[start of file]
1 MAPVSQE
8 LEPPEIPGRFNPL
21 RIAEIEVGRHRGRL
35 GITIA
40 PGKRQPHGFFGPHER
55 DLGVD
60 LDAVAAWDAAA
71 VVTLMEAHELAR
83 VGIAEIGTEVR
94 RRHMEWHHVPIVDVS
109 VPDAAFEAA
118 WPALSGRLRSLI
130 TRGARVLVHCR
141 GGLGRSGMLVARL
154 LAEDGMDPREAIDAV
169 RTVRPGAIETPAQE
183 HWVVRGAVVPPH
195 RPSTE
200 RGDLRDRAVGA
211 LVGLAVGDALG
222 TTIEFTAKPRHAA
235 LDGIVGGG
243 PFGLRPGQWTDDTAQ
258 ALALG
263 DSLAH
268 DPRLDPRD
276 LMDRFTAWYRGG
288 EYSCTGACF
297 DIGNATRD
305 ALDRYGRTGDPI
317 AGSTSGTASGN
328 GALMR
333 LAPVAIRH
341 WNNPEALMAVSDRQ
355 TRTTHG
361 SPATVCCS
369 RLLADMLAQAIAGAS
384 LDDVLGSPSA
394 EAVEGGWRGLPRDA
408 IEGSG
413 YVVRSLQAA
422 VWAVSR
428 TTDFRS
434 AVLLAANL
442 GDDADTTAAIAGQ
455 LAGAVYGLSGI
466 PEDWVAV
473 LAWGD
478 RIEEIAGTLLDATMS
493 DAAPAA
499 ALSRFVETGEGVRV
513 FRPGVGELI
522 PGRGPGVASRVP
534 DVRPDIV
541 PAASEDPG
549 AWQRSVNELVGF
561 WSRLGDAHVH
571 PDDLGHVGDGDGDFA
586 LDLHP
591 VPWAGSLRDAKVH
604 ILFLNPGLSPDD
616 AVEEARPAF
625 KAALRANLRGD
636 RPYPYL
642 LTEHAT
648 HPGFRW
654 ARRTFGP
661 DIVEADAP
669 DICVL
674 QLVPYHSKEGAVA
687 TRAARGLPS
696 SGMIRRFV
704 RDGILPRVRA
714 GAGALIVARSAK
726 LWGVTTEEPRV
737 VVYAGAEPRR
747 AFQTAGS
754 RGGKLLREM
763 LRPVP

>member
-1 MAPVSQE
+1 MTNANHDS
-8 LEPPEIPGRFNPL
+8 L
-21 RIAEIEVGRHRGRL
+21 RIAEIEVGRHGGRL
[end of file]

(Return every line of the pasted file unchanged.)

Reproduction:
1 MAPVSQE
8 LEPPEIPGRFNPL
21 RIAEIEVGRHRGRL
35 GITIA
40 PGKRQPHGFFGPHER
55 DLGVD
60 LDAVAAWDAAA
71 VVTLMEAHELAR
83 VGIAEIGTEVR
94 RRHMEWHHVPIVDVS
109 VPDAAFEAA
118 WPALSGRLRSLI
130 TRGARVLVHCR
141 GGLGRSGMLVARL
154 LAEDGMDPREAIDAV
169 RTVRPGAIETPAQE
183 HWVVRGAVVPPH
195 RPSTE
200 RGDLRDRAVGA
211 LVGLAVGDALG
222 TTIEFTAKPRHAA
235 LDGIVGGG
243 PFGLRPGQWTDDTAQ
258 ALALG
263 DSLAH
268 DPRLDPRD
276 LMDRFTAWYRGG
288 EYSCTGACF
297 DIGNATRD
305 ALDRYGRTGDPI
317 AGSTSGTASGN
328 GALMR
333 LAPVAIRH
341 WNNPEALMAVSDRQ
355 TRTTHG
361 SPATVCCS
369 RLLADMLAQAIAGAS
384 LDDVLGSPSA
394 EAVEGGWRGLPRDA
408 IEGSG
413 YVVRSLQAA
422 VWAVSR
428 TTDFRS
434 AVLLAANL
442 GDDADTTAAIAGQ
455 LAGAVYGLSGI
466 PEDWVAV
473 LAWGD
478 RIEEIAGTLLDATMS
493 DAAPAA
499 ALSRFVETGEGVRV
513 FRPGVGELI
522 PGRGPGVASRVP
534 DVRPDIV
541 PAASEDPG
549 AWQRSVNELVGF
561 WSRLGDAHVH
571 PDDLGHVGDGDGDFA
586 LDLHP
591 VPWAGSLRDAKVH
604 ILFLNPGLSPDD
616 AVEEARPAF
625 KAALRANLRGD
636 RPYPYL
642 LTEHAT
648 HPGFRW
654 ARRTFGP
661 DIVEADAP
669 DICVL
674 QLVPYHSKEGAVA
687 TRAARGLPS
696 SGMIRRFV
704 RDGILPRVRA
714 GAGALIVARSAK
726 LWGVTTEEPRV
737 VVYAGAEPRR
747 AFQTAGS
754 RGGKLLREM
763 LRPVP

>member
-1 MAPVSQE
+1 MTNANHDS
-8 LEPPEIPGRFNPL
+8 L
-21 RIAEIEVGRHRGRL
+21 RIAEIEVGRHGGRL